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Judith Ann Miller
monOrchid, Phoenix, Arizona
Recommendation by Lynn Trimble

Judith Ann Miller, "Typical Girl" (detail), 2019, oil on canvas, 36 x 48 x 2"

Continuing through February 7, 2020


A sculptural dress mounted to a gallery wall draws one into the world of Judith Ann Miller, whose mixed media creations convey societal messages around gender norms and expectations. The dress, titled “Conformation/Control,” was created with vintage advertisements and images from sources such as newspapers and the Sears Roebuck catalog. Culled from modern American life during the mid-20th century, they reference common values of the day, from cleanliness to femininity. The theme of personal and societal expectations runs throughout these works. Men are clothed in suits, conveying the assumption that their worth comes from their work. Women are perfectly coifed. Collectively, they capture a theme that’s prevalent in Miller’s work — the relationship of interior and exterior personal worlds. Here, the artist questions society’s tendency to judge a person’s value based on outward appearance.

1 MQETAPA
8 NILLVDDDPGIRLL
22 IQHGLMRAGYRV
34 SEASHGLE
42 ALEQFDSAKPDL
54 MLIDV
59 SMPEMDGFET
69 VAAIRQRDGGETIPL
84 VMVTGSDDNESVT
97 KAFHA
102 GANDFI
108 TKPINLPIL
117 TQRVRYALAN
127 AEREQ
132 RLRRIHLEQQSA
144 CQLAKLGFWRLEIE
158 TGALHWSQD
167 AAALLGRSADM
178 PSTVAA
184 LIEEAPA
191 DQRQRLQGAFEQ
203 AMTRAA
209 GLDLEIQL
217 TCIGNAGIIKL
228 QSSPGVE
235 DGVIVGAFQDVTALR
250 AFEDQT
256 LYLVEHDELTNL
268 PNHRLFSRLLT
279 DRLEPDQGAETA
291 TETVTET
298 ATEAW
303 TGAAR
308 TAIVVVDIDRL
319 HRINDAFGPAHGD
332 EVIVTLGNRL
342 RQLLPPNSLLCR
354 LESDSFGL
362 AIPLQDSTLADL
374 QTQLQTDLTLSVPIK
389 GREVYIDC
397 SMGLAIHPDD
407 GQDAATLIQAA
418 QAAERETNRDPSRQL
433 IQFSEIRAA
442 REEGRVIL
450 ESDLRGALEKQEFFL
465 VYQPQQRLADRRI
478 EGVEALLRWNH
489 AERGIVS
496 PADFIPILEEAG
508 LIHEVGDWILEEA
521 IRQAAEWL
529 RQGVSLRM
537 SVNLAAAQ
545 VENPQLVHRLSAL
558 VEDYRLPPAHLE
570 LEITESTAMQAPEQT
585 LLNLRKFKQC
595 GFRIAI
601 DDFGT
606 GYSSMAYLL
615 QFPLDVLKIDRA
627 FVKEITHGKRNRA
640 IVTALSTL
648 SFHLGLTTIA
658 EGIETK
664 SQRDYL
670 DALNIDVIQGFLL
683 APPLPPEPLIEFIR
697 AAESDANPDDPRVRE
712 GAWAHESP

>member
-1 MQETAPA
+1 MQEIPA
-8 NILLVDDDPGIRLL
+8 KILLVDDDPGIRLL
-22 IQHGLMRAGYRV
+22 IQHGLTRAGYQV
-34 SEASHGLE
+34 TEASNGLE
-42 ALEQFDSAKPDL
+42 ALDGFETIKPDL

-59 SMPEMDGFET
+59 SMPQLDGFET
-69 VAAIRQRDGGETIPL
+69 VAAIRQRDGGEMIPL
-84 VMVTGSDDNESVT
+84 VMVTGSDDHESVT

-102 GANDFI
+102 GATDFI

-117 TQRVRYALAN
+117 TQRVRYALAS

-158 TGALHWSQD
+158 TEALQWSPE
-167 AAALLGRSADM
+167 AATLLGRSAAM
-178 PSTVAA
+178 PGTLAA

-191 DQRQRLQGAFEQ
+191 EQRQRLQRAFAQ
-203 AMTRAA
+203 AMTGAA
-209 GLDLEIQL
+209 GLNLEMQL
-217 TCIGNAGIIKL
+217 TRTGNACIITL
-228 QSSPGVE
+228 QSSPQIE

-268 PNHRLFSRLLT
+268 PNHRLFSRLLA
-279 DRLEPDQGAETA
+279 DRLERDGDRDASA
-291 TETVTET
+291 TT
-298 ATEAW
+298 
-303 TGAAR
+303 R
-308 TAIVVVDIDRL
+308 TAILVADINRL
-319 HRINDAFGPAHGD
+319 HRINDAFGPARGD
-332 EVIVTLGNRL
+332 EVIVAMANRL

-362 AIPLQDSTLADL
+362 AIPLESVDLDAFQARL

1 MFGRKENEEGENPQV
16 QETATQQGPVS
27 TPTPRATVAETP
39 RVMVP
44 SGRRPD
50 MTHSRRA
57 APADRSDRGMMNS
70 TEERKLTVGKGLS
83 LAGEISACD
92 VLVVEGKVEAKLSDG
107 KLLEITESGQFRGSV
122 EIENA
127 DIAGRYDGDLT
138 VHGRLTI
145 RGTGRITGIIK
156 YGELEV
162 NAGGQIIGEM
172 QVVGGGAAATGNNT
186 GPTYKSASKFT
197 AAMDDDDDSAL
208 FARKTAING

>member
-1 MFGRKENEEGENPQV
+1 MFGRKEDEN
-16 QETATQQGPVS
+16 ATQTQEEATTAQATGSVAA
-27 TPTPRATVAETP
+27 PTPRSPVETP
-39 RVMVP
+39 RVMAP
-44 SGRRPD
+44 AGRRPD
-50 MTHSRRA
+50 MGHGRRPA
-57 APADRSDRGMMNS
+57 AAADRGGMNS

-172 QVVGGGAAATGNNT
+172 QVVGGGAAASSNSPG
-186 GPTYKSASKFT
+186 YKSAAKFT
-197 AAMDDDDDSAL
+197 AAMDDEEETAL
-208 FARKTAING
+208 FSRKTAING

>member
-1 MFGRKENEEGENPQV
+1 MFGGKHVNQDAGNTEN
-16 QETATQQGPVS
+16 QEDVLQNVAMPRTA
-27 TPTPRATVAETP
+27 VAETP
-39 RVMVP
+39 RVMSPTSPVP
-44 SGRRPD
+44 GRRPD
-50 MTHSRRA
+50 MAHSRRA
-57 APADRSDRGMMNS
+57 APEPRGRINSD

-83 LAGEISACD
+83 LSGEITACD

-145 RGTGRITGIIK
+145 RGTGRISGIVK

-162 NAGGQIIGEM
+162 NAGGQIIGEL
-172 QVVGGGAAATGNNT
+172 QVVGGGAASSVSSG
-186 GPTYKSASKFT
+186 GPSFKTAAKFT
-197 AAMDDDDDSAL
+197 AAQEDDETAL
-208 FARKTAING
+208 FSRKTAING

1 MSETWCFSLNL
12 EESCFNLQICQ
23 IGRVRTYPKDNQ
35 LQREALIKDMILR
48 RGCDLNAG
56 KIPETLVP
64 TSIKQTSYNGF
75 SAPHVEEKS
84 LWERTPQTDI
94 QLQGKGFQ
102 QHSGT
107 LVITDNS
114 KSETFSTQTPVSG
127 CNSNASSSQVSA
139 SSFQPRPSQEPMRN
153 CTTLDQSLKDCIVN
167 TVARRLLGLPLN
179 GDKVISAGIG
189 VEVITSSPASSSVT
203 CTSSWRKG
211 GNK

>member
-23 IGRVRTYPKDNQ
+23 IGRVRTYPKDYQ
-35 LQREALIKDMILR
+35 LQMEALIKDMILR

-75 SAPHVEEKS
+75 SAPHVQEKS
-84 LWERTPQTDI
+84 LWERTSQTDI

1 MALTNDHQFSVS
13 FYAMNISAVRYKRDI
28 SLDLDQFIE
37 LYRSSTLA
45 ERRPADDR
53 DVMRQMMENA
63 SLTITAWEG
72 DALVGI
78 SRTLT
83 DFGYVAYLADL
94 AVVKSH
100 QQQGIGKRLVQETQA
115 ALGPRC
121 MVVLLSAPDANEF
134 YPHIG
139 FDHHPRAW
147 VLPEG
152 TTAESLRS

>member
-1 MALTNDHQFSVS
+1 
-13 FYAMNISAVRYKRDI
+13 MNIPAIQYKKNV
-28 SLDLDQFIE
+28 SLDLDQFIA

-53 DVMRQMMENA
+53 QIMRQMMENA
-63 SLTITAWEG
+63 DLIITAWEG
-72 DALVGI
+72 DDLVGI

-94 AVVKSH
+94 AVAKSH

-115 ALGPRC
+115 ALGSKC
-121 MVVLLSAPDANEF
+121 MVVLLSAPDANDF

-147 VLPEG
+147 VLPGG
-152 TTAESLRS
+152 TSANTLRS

Several works feature vintage materials and designs, such as lace patterns one might find on a vintage tablecloth or dress. One grouping of six small-scale acrylic paintings depicts six girls, all surrounded by images of paper doll clothing. The clothes signal the ways identities are projected onto women, but also hint at the fact that these personas can also be removed or cast off. The artist also uses text in many of her works. One small piece, “Katie,” includes the following: “Katie became an artist, much to her mother’s disappointment.” These works have a sweet, cherubic quality. Miller’s paintings have an entirely different feel. Some are based on historical events, such as school desegregation. The figures have angular features and ominous shading, plus messaging written in capital letters, that gives them strong similarities to propaganda posters. Hence, the artist considers whether and when art and design become propaganda. But Miller primarily prompts reflection on present day conceptions and expectations about gender, using images from the past to suggest ways in which stereotypes persist into the present and beyond.  


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